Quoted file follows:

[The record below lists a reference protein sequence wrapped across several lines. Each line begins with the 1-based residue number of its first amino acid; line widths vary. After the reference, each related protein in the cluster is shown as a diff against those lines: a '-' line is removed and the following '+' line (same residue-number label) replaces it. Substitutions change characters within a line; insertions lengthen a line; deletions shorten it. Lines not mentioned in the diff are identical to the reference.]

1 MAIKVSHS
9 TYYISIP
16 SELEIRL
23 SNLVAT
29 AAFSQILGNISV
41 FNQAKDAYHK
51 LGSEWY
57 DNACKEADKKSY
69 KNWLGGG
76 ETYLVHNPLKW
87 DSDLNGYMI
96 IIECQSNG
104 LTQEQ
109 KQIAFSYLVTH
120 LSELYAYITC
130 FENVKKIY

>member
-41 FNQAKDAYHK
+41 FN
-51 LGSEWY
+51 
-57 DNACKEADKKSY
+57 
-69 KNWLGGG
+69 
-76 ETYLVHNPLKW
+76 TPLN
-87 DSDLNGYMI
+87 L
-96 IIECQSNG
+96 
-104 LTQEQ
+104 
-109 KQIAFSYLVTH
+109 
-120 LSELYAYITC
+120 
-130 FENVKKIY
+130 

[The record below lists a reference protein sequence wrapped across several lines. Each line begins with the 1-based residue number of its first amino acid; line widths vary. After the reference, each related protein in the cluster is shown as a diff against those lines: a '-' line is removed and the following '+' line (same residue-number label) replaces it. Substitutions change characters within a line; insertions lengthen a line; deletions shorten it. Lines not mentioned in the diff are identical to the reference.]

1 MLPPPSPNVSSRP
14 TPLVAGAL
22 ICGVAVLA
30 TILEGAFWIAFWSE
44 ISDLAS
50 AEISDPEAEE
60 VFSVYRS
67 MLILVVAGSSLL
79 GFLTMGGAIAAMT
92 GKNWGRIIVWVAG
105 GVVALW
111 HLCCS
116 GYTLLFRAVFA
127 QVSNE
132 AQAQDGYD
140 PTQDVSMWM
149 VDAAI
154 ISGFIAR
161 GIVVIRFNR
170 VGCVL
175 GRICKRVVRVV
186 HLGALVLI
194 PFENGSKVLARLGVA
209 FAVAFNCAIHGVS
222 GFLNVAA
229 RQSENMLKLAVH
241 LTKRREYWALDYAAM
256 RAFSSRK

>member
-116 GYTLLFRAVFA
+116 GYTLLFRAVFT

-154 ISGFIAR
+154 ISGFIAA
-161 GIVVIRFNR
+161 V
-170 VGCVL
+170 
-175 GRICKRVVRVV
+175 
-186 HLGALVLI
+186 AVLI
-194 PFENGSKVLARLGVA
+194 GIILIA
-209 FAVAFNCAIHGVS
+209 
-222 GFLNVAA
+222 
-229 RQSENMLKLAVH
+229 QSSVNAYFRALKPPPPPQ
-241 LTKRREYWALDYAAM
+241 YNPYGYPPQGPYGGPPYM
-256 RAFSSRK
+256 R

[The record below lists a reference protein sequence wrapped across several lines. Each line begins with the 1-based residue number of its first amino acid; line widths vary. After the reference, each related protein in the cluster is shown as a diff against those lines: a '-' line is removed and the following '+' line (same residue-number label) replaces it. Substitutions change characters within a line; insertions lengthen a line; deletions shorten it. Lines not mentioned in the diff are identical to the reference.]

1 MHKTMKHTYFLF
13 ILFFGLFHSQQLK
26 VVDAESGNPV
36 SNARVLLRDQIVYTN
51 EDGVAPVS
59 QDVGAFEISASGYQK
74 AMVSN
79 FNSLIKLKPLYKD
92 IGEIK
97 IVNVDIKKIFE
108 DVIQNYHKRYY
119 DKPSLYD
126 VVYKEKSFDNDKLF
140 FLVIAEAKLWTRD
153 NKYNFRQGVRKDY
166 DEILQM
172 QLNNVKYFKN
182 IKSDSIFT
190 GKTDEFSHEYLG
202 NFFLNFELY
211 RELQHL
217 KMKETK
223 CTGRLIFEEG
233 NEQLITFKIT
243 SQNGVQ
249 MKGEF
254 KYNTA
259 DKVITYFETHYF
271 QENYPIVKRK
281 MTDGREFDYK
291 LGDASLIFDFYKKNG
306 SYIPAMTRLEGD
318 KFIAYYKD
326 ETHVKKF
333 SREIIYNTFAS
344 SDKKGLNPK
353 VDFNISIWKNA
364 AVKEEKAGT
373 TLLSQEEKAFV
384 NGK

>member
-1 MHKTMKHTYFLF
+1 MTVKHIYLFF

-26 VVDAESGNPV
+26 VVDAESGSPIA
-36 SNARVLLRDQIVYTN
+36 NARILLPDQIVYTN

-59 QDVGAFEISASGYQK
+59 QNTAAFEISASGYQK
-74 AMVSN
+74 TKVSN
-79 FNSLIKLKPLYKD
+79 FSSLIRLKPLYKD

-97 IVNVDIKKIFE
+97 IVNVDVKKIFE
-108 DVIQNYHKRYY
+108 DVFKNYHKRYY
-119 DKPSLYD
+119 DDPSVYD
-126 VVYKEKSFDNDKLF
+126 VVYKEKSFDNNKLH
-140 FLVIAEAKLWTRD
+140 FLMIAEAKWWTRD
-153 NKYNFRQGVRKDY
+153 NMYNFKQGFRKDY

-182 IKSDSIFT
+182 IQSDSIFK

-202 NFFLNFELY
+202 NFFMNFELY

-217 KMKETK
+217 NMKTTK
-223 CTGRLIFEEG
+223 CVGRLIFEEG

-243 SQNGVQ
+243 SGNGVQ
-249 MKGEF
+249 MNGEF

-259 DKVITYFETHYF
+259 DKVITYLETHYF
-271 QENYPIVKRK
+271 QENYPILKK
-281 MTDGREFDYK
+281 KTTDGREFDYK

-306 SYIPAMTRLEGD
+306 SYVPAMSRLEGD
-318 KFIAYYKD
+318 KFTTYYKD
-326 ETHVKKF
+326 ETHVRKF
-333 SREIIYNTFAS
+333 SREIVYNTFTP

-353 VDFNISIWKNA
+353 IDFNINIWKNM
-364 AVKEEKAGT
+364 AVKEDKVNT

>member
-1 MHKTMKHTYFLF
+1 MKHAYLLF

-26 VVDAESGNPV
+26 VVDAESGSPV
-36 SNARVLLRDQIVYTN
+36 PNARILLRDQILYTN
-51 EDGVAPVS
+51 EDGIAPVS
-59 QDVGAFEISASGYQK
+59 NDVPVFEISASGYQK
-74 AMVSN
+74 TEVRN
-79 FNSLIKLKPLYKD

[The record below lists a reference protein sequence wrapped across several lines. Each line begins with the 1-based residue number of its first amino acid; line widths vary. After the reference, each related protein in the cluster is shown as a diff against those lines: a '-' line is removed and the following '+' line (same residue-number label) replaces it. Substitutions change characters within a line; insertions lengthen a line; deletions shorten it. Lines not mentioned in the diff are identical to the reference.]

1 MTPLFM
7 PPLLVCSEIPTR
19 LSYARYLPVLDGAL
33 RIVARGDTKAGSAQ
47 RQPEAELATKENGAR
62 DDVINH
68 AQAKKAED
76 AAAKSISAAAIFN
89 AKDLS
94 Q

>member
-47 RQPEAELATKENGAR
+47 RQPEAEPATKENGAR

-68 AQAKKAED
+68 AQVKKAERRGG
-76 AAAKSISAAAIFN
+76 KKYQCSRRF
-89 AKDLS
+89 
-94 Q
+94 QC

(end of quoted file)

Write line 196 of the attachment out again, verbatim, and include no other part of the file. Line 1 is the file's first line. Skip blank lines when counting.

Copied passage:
-36 SNARVLLRDQIVYTN